The goggles I’d picked up at a club two nights ago clung close to my face, which was both a boon and a bane. While the persistent waves of water weren’t reaching my eyes, my vision was constantly being clouded by condensation collecting inside. Risking a peek out from underneath the lenses after some frantic rubbing hadn’t cleared my sight, I sought my friends in the crowd.
The grocery bag wrapped around my camera pattered as water streaming from dozens of guns struck it. I clutched it close, but wasn’t too worried.
This was the third time the group had been separated in smaller clusters at the Central World Songkran party. I was starting to feel like a chick seeking Mother Hen.
Family Friendly Zone
Maybe they’d gone back into the foam pit? Dragging the friends I’d managed to keep at my side, we shifted to the edge of the event and pulled our phones from their plastic bags. After calling and arranging a meeting place the phones fled back to hide from the water. We were ready for the foam party.
Holding my camera high and taking note of my friend’s positions I took a deep breath, then jumped into the foam. As it was two days before, everything was jubilant chaos.
The red noise sticks fluttered back and forth as energetically as liquid particles. Everyone was decked out in the latest foam fashion with extravagantly puffy hats, vests, pants, Afros and gowns.
Heck some people were even getting lost in the foam. Using it as camouflage while they played around.
Soon, all foamed up, we gravitated out of the pit and into the water fight zone next door to wash off.
I now bring you scenes pretty much presented in the exact same way I saw them unfold. Droplets clung to my goggles and condensation fogged up my view but what I did see was amusing and rewarding.
My favourite haunt within the free-for-all was a wide circle by one of the entrances where everyone waited for individuals to stride across—either out of bravery or necessity. Some brave souls walked or danced into the centre to happily accept a dowsing.
Others attracted unwanted attention through their costumes and tried to duck and cover to no avail. The more you floundered the more people pushed on. The idea is to wash away your sins and give you drown you in good luck after all!
Some people attempted to dash across the ring of water only to be met with a wall of water guns and all escape cut off. Once more the crowd would close in cheering as they dumped as much as possible on their victims.
You may remember those dance circles from high school. The ones where your friends would try to toss you in the middle where you had to dance for a few seconds before fleeing back to safety?
There was a similar atmosphere here where people were jostled and shoved into the centre, giggling, screaming and ducking as they were assaulted with water.
After some gleeful revisits to the two zones, my friends and I decided it was time to move on. We headed up to the BTS (sky train) to travel to our next destination.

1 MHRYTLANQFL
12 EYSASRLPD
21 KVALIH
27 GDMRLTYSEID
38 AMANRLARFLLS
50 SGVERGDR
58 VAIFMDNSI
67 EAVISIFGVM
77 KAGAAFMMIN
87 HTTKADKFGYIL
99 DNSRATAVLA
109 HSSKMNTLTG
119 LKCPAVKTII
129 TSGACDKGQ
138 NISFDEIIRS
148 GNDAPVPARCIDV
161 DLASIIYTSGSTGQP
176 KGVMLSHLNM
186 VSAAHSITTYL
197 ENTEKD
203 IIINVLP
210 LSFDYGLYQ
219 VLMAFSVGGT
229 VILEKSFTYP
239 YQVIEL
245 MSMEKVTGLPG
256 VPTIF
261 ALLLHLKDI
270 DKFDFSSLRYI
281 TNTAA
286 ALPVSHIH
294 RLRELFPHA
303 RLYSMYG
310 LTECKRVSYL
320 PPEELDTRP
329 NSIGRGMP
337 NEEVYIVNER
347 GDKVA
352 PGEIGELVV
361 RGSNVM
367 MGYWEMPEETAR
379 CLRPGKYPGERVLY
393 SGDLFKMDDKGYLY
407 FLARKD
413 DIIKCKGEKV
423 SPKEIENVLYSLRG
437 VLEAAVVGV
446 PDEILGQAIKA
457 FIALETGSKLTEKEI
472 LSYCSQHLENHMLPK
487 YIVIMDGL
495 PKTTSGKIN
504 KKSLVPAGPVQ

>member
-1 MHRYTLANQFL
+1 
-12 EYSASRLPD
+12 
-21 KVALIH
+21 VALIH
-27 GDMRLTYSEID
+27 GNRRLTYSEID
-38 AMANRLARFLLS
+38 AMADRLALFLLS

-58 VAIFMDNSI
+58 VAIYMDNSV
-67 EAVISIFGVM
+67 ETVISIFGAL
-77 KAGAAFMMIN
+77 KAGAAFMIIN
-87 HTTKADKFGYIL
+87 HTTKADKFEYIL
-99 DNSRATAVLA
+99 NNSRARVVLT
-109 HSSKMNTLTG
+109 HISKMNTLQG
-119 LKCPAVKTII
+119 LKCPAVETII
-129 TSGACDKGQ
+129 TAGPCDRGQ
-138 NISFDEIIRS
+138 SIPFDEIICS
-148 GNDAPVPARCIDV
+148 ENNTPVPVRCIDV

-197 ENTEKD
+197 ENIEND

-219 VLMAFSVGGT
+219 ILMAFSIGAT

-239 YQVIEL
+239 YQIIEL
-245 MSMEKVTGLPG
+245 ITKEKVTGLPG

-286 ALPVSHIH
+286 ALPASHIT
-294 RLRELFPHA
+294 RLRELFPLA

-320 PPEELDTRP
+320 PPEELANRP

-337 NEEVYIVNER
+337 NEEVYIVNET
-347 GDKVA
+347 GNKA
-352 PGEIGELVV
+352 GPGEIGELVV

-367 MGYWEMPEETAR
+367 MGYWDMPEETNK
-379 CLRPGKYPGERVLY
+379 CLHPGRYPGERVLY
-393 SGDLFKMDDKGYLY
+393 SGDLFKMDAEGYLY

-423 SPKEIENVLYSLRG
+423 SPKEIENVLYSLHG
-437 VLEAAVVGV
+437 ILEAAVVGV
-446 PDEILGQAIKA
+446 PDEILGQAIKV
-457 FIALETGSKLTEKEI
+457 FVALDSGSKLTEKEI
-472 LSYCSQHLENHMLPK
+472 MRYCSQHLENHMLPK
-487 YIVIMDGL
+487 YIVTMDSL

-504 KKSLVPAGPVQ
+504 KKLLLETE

When we disembarked and glanced down to the street we collectively gasped in shock.
Good god, I don’t think even sardines could be packed in that tight.
Leave The Kids At Home Zone
As we slowly seeped out of the BTS station and to the ground, face after face painted in white paste stalked past.
Unlike the Central World event the paste was allowed on Silom Road, so we quickly found ourselves at the beginning of an endless line of buckets, hands and face smearing. With my cap and goggles most people aimed for my neck and cheeks. Sometimes they aimed for my goggles.
I quickly learned to tone down my smile from its usual toothy grin so I wouldn’t constantly find the paste wandering past my lips. It tastes gross.
It seemed as though every time I had my face sufficiently covered in the paste a person with a bucket or particularly big water gun would wash it all off. Then I’d be targeted once more and the cycle would continue.
When I finally caught a glimpse of myself I was shocked to discover less paste on my face and neck than I’d predicted. As my friends and I wove through the overwhelming mass at Silom we formed a conga line; our hands clutched shoulders and bag straps in an effort to stay together.
Quick Break Zone
A detour down a gay district side street would offer a welcome respite from the crowds. A particularly rowdy group of men nabbed two of our group and covered them in the white paste as we strode down this road, but it was pretty quiet otherwise.
Our last stop on the Bangkok Songkran event map was Asiatique. By this point I had killed my camera’s battery so it was out of commission. Asiatique itself has a really nice layout so the event was pretty nice.
We listened to some music at an outdoor stage under the full moon as the market’s landmark ferris wheel lit up the night. This event had the most toned down water levels among the ones I’d experienced. The only water play present was people using their water guns to spray over the crowd. It was a gentle end to a crazy day.
After two days of Songkran water play and almost 24 hours of being wet collectively I could barely step into the shower the day after. I’m still hopping out as fast as I can two days later.
But, I’ve already been invited to visit Myanmar next year to experience their Thingyan Festival (which inspired Thailand’s Songkran).
I hear it’s even wilder and wetter. Better bring some scuba gear.